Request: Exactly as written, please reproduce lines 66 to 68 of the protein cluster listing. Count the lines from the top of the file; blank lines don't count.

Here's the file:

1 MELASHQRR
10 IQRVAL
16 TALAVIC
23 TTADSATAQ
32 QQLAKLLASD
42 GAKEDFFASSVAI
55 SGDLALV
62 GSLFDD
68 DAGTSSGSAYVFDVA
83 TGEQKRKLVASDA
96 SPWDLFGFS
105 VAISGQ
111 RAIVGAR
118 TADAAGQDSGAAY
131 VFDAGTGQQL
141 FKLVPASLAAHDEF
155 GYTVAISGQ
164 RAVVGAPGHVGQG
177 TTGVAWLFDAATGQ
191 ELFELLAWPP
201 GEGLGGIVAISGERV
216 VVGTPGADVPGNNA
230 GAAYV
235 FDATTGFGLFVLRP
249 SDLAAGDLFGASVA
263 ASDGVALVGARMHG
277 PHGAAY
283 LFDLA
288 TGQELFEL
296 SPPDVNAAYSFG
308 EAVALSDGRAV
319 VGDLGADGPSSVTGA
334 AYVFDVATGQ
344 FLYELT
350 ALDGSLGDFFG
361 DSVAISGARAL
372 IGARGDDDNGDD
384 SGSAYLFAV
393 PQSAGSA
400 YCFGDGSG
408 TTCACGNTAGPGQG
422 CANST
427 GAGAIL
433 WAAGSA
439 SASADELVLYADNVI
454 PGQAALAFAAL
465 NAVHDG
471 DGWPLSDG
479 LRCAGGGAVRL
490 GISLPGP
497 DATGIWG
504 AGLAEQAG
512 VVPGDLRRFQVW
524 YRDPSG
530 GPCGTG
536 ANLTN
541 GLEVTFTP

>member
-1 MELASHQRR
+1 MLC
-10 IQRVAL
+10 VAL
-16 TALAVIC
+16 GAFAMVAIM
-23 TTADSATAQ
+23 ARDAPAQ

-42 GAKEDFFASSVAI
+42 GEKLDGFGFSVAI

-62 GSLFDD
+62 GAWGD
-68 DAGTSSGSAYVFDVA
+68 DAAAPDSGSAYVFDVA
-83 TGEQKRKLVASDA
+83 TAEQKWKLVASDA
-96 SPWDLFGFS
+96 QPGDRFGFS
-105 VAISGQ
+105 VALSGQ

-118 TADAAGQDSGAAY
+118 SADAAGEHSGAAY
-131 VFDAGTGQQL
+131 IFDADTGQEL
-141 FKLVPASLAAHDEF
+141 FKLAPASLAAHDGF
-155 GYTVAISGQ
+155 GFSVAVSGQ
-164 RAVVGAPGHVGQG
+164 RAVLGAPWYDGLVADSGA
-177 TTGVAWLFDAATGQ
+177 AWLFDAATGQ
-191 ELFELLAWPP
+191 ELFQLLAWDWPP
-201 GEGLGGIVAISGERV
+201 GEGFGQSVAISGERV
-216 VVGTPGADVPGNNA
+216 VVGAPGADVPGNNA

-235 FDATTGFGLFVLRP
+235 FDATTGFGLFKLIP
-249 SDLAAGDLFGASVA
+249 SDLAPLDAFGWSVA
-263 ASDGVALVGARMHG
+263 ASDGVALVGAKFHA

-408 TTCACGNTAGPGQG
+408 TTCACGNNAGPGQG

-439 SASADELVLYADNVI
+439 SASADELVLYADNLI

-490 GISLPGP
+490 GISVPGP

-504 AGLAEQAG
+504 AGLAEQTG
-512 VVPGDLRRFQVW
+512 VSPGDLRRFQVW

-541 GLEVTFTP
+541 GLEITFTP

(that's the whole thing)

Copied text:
+23 ARDAPAQ

-42 GAKEDFFASSVAI
+42 GEKLDGFGFSVAI